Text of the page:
Thursday, June 26, 2008

The Simplicity of Faith

Decades ago, my grandmother and I invented our own language. Part English (my first language), part Portuguese (hers), all of it spoken directly from the heart. If we stumbled on words or intended meanings along the way, we made due with hand gestures and facial expressions. Sometimes, words were extraneous, so we substituted them for big hugs and loud kisses (one on either cheek). Over the years, we’d often sit for hours, gabbing away like this—the chatter interspersed with cooking demonstrations, two-person knitting parties, and frequent cups of tea or bowls of steaming homemade soup. I’d smile with pride when she’d finally realize that I’d kept her up way past her usual bedtime.

My grandmother was more than a role model for me growing up; she was the cornerstone of my faith. You might guess that, given my early exploration of yoga and the study of Eastern religions as a teenager, I had a few questions, err, concerns about the religion in which I was raised—Catholicism. In many ways, I set out to find a new faith. I studied, read, reflected, and inquired a lot, and I discovered religions, philosophies, and ways of thinking that engaged my interest and excited my soul. Still, none of them contradicted what I already knew simply by observing my deeply spiritual grandmother.

Thomas Merton once put it this way, “Life is this simple: We are living in a world that is absolutely transparent, and God is shining through it all the time.”

That’s how it is around my grandmother. God, the essence of creation, spirit, divine love-whatever you want to call it- it’s in everything she does and everywhere she goes. Her embraces hold special warmth. Her soups bubble over with love. She knits tenderness into life and mends split seams with her joy. I've never seen her treat anyone unkindly or judge anyone, for that matter. She laughs more often than not.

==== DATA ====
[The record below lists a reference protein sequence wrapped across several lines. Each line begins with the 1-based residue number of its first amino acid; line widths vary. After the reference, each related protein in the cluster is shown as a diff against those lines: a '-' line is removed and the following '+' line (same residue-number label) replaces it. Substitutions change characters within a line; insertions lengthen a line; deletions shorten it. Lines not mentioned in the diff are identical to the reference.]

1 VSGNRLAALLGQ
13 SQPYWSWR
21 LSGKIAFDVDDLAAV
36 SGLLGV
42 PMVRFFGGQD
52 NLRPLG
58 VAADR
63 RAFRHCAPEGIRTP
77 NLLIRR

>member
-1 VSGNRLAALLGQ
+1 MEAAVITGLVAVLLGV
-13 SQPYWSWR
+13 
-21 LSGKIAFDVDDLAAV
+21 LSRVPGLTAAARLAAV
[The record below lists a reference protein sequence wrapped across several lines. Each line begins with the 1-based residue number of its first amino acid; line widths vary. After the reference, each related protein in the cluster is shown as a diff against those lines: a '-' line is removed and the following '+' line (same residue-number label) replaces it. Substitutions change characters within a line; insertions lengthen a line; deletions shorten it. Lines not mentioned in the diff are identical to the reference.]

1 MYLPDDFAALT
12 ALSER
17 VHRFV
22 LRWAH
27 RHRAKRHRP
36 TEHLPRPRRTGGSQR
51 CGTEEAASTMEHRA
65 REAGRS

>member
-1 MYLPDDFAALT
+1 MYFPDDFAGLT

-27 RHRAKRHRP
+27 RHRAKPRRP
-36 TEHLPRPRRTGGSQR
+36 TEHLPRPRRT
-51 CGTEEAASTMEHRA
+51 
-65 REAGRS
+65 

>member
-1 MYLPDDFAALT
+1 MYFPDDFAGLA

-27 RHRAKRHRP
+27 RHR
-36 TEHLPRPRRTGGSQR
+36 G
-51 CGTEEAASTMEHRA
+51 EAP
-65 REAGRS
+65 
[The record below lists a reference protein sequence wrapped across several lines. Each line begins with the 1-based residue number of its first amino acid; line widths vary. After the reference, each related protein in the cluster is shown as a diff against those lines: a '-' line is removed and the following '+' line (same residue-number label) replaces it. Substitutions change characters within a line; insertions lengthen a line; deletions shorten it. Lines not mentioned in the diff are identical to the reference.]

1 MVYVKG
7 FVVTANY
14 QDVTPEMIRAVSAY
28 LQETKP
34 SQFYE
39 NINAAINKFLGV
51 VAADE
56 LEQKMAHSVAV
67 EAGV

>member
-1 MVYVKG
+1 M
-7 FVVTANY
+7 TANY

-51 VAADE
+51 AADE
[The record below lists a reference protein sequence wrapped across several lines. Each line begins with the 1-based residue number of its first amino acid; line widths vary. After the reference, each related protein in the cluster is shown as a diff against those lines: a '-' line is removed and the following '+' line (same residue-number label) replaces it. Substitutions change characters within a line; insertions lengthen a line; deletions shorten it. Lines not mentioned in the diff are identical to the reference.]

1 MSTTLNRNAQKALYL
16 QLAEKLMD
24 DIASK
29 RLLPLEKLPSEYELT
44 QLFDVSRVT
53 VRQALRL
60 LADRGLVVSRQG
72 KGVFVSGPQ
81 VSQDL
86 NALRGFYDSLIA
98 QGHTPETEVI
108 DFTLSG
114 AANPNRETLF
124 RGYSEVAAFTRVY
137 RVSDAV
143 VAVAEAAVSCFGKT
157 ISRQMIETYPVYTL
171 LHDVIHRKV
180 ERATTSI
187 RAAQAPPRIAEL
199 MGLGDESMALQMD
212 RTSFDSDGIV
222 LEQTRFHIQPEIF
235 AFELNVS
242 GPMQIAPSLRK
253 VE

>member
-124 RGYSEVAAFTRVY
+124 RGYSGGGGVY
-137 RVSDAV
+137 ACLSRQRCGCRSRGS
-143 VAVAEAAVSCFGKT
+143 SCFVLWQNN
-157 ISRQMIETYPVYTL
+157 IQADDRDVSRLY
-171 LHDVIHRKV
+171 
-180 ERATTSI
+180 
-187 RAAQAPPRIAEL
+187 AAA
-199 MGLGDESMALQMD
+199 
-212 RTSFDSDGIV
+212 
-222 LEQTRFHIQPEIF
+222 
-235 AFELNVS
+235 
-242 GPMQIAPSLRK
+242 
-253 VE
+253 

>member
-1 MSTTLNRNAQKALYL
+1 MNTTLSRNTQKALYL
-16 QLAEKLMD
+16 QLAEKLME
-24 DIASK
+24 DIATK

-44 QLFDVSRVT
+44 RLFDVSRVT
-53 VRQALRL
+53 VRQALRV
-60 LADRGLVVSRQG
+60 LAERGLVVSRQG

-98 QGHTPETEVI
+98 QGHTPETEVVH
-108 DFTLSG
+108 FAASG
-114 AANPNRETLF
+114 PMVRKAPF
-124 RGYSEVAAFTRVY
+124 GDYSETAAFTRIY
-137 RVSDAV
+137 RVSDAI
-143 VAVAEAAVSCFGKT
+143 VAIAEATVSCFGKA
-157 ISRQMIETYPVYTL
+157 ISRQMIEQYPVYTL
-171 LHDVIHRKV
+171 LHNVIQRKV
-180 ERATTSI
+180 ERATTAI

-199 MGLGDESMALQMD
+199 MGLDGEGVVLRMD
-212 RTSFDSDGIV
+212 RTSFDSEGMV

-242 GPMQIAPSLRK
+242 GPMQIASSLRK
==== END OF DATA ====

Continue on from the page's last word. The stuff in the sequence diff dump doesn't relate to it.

Once, while we were sitting on my parents’ deck, in the sun, on a perfect summer day, she turned to me, as if answering an unasked question, and said, “Rebecca (pronounced with her thick accent: Ha-becca) . . . God don’t sleep.” I had to laugh at the simplicity of this statement of faith—and her feigned solemnity (she's rarely serious). Yet, this is how we speak. Part English. Part Portuguese. All heart.

At a certain point, I had to take more of the lead in our conversations, and she would accidentally slip into long detours in her native tongue without realizing it. When these linguistic detours began, I would nod and smile and cling to as many familiar words as possible. On some level, I knew what was happening. Mostly, I just couldn't bear the thought of a conversation with her that didn’t make complete sense to me.